When chemicals or other hazardous substances are used at work it can put people’s health at risk, thetrefore employers are required to control exposure to hazardous substances to prevent ill health.
The Control of Substances Hazardous to Health Regulations 2002 (COSHH) is the law that requires employers to control substances that are hazardous to health. COSHH is a useful tool of good practise which sets eight basic measures that employers, and sometimes employees, must take.
Hazardous substances are found in nearly all work environments and include:
- Substances used directly in work activities (e.g. adhesives, paints, cleaning agents)
- Substances generated during work activities (e.g. fumes from soldering and welding)
- Naturally occurring substances (e.g. grain dust)
- Biological agents such as bacteria and other micro-organisms
Employers must ensure employees are properly informed, trained and supervised when it comes to COSHH, which is the final step in the eight basic measures that should be taken to comply with COSHH. Ensuring employees understand the risks from hazardous substances they could be exposed to are vital.
If employees don’t know what substances are hazardous, or how to use them properly, then control measures put in place during COSHH management will not be effective. Therefore, providing essential training for employees to raise COSHH awareness will ensure workers remain safe and healthy.
What do employees need to be trained on?
COSSH requires you to ensure that employees are properly informed, trained and supervised. People need to know why it’s important; they must work in a certain way and be motivated to do so. This motivation can be achieved through understanding what the health risks are and also having the confidence that the control measures in place will protect them.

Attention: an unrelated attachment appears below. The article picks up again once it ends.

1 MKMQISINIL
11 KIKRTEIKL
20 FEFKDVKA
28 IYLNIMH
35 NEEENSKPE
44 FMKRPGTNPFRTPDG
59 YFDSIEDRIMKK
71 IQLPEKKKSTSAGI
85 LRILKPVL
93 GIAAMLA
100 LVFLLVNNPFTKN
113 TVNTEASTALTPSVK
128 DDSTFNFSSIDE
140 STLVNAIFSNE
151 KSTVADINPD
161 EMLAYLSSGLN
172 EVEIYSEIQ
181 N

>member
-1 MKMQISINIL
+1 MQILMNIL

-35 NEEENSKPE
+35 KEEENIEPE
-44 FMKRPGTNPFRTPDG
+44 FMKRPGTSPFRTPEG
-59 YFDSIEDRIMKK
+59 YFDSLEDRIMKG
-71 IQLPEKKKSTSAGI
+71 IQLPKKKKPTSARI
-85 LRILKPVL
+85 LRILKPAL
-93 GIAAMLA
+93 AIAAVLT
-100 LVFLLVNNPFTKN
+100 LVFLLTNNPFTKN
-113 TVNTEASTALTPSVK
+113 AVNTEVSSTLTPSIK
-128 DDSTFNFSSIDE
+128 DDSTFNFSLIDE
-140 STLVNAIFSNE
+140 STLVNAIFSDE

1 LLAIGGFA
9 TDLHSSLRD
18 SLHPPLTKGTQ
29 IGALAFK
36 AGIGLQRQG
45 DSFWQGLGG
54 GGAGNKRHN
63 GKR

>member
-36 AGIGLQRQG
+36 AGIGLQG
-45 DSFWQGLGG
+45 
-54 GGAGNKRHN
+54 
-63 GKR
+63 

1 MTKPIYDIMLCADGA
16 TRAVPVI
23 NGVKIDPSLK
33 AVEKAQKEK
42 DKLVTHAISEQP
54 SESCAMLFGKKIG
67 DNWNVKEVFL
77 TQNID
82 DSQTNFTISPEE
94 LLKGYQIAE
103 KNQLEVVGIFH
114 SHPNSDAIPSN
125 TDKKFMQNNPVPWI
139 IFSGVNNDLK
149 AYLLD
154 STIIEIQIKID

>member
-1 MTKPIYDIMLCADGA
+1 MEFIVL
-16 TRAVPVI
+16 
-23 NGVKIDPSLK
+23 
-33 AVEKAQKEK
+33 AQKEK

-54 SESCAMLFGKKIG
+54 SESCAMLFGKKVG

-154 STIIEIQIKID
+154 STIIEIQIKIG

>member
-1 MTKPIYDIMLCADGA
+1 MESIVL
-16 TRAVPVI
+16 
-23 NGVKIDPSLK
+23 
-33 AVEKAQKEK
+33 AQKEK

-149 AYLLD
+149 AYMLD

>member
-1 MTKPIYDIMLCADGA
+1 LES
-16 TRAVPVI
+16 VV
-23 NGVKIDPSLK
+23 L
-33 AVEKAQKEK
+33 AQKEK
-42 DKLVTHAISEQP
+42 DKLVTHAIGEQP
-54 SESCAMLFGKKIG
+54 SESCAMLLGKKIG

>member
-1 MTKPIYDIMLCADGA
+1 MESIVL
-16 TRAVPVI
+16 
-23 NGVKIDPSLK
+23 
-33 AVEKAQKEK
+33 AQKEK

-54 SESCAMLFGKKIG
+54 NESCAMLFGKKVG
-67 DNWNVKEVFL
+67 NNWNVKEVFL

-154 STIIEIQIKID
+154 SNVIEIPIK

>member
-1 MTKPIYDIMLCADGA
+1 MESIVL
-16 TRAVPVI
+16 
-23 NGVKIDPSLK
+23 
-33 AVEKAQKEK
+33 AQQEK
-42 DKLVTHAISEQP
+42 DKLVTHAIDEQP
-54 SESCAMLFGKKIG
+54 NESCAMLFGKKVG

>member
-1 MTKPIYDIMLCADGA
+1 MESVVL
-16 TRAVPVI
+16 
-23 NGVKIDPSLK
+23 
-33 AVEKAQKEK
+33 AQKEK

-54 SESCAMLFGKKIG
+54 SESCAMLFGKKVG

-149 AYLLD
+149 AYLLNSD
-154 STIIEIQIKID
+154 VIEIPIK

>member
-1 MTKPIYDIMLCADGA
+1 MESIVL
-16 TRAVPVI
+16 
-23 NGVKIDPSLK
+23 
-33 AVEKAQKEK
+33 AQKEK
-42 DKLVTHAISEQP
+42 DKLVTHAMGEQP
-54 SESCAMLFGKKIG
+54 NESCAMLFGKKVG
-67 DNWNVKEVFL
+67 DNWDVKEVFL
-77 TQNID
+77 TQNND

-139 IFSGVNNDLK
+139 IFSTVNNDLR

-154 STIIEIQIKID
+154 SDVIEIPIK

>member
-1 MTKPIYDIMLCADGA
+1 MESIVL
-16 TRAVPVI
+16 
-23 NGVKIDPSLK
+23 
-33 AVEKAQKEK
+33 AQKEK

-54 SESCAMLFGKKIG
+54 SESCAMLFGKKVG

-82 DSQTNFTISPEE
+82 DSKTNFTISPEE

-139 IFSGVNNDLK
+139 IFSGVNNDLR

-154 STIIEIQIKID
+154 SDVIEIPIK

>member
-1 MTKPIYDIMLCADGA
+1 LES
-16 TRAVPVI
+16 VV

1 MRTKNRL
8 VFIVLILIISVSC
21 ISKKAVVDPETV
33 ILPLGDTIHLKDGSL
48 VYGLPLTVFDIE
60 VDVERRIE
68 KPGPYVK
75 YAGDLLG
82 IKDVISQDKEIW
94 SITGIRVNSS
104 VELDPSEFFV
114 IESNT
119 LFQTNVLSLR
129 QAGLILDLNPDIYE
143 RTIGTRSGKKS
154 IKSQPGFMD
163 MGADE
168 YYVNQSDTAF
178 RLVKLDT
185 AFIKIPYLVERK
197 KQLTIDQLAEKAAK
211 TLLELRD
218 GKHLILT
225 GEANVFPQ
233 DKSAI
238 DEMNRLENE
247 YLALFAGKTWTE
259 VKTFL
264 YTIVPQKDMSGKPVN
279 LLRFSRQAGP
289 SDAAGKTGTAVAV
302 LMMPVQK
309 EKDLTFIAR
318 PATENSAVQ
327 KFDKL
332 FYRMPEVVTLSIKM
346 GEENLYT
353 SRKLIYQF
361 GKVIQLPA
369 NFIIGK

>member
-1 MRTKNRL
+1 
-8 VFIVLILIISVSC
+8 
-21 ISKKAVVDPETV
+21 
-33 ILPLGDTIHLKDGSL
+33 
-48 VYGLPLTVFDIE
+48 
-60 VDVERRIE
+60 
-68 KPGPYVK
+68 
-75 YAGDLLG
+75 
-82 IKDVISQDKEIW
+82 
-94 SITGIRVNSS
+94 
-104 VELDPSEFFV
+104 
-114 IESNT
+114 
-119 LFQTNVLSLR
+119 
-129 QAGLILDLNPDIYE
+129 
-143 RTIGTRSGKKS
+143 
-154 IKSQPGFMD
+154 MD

Information should be provided on the following topics:
- The names of the substances they work with or could be exposed to;
- The risks these substances pose;
- The precautions they should take to protect themselves and other employees;
- How to use personal protective equipment and clothing provided;
- If there are any workplace exposure limits;
- Results of any exposure monitoring and health surveillance; and
- Emergency procedures which need to be followed.
When it comes to providing this information, explain to your employees, and anyone else who needs to know, exactly what the dangers of the hazardous substances they’re working with are. It’s poor practice just to hand them a page of written information.
Within training, make sure everyone is aware that they have access to any relevant safety data sheets. It will also be useful for staff to know the main findings of your COSHH risk assessment and what this means for them.
If any significant changes are made to the type of work or work methods being carried out by employees then new training should be given. In addition, you should ensure that the level of information being given to employees is relevant and is understood.
Basic training records can be kept to demonstrate what information, instruction and training has been given to staff.
If this blog has given you food for thought, the Health and Safety Executive (HSE) provide further advice and guidance on COSHH on their website. Here you can find out more about the legal requirements around COSHH, including information on the other seven basic measures that should be taken to comply.
Any health and safety training will ensure that people who work for you know how to work safely and without risks to health. This is particularly evident around COSHH and will help you meet your legal duty to protect the health and safety of your employees.